Daniele Timpano

Daniele Timpano


Essentially, I am an author-actor. I write for myself, for my body and voice. I compose the dramaturgy and modify it as the show finds its form until it acquires a “definite” status. The audience is one of my greatest concerns. I want the audience to react – for this reason I accurately choose a theme, select writing strategies, combine different materials together and give voice to contradictory, sometimes unpleasant and never coherent, points of view. I want to produce an emotional, but also political and intellectual reaction. The actor on stage must be responsible for what he says and does and should master the issue at the core of the performance. My approach is the same even why I write in collaboration with other artists. For most of my works, the audience won’t see simple characters on stage, but the author or the authors themselves.

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Daniele Timpano (Rome, 1974) is an author, actor and director. He wrote and performed Teneramente Tattico; Profondo dispari; Oreste from Euripides; caccia ‘L drago from Tolkien; Gli uccisori del chiaro di luna from Marinetti and Majakovskij; Dux in scatola; Ecce robot!, inspired to Go Nagai; Risorgimento pop (co-written with Marco Andreoli); Sì l’ammore no (co-written with Elvira Frosini); Aldo morto. Two of his works, Dux in scatola and Risorgimento pop, were translated and performed in Paris for the project “Face à face” 2011 and together with Aldo Morto they form a trilogy published by Titivillus in 2012 under the title “Storia Cadaverica d’Italia”. In 2013 he developed the project “Aldo morto 54” in collaboration with Rome’s Teatro dell’Orologio, Kataklisma, Fondazione Romaeuropa. //danieletimpano.blogspot.com

Theatre works

2013 / ALDO MORTO 54 / 54 giorni di reclusione; written by Daniele Timpano and Elvira Frosini, a special project inspired to “Aldo morto / tragedia” by D. Timpano and realized in collaboration with Rome’s Teatro dell’Orologio, Kataklisma, Fondazione Romaeuropa; 54 repeats of the show “Aldo morto” in streaming on the web site www.aldomorto54.it for 54 days of self-reclusion in a cell built in a theatre; “Aldo Morto 54” won the “Nico Garrone” Award 2013 for special projects.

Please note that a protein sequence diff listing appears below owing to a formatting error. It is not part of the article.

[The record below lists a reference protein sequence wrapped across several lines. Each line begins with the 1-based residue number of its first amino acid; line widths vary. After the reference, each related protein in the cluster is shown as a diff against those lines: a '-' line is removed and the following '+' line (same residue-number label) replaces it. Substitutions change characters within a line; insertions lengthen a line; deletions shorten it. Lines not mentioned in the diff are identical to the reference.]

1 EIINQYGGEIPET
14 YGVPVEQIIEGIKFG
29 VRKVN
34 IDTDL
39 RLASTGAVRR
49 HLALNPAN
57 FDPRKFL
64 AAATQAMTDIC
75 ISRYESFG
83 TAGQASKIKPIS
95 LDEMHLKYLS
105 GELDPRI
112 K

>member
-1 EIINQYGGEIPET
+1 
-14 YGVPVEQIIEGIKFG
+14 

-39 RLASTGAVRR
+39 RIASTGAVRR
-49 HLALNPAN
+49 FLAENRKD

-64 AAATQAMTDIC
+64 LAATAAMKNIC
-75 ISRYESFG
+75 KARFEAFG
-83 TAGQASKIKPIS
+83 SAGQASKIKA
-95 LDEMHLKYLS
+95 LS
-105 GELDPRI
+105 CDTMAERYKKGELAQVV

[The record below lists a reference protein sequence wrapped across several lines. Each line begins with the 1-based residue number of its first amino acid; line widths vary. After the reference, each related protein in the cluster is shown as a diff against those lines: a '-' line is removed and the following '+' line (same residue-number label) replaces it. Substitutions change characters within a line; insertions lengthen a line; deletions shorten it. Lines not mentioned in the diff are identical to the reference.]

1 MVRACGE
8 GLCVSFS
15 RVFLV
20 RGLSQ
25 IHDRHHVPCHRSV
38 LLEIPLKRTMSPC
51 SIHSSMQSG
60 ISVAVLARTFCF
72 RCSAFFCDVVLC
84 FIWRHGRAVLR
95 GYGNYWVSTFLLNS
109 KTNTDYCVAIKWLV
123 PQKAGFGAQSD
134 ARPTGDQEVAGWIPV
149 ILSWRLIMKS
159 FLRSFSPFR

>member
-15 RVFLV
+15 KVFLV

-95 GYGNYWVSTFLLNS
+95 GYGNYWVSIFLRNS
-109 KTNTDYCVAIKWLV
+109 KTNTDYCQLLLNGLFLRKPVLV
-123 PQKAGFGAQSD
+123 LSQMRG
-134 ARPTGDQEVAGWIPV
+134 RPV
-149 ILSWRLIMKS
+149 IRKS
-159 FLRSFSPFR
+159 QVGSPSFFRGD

2013 / Zombitudine; written by Elvira Frosini and Daniele Timpano
2011 / Aldo morto / Tragedia; written by Daniele Timpano; first staged: 13 April 2012, at Teatro Palladium, Rome; published by Titivillus in the book “Storia cadaverica d’Italia” (2012); special mention IN-BOX Award 2012, awarded with the RETE CRITICA Prize 2012, shortlisted for the Ubu Award 2012 for “Best Italian new show”.
2009 / Sì l’ammore no; written by Elvira Frosini and Daniele Timpano; first staged: September 2009, Teatro India, Rome; shortlisted for the Tuttoteatro.com Award for the scenic arts “Dante Cappelletti” Award 2008.
2009 / Risorgimento pop / Memorie e amnesie conferite ad una gamba; written by Marco Andreoli and Daniele Timpano; first staged: June 2009, XII Festival “Primavera dei teatri”, Castrovillari (Cosenza); published by Titivillus in the volume “Storia cadaverica d’Italia” (2012).
2007 / Ecce robot! Cronaca di un’invasione; first staged: July 2007, at Festival Inequilibrio, Castiglioncello (Livorno), published by Minimum Fax (2009) in the anthology “Senza corpo – voci dalla nuova scena italiana” edited by Debora Pietrobono.
2006 / Dux in scatola / Autobiografia d’oltretomba di Mussolini Benito; first staged: January 2006, at La Città del Teatro, Cascina (Pisa); published by Coniglio Editore (2006), on the theatre magazine Hystrio (2008) and in the volume “Storia cadaverica d’Italia”, Titivillus (2012); shortlisted for the Scenario Award 2005 and Vertigine Award in 2010.
2005 / Gli uccisori del chiaro di luna / Cantata non intonata per F. T. Marinetti e V. Majakovskij; first staged: October 2005, at “Ubu settete! Fiera di alterità teatrali”, IV edition, RialtoSantambrogio, Rome.
2003 / Caccia ‘L drago / Fabula in musica; first staged: October 2003, at “Ubu settete! Fiera di alterità teatrali”, II edition, Villa Lazzaroni, Rome; awarded with the “Le voci dell’anima – incontri teatrali” Award in Rimini, 2005.
2001 / Oreste; first staged: May 2001, at Il Cantiere, Rome.
2001 / Per amarti meglio.